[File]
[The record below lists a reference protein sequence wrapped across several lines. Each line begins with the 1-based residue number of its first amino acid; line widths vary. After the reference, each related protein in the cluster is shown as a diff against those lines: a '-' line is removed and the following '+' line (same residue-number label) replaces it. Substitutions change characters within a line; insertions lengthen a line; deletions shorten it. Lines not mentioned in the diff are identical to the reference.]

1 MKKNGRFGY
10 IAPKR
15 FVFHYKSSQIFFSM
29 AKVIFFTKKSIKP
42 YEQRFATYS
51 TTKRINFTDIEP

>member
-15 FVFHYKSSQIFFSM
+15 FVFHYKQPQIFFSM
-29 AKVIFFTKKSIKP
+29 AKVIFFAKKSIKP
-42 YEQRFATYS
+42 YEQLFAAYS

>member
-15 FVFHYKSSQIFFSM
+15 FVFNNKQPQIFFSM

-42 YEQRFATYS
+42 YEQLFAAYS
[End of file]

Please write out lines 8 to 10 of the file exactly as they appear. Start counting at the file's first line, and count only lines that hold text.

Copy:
>member
-15 FVFHYKSSQIFFSM
+15 FVFHYKQPQIFFSM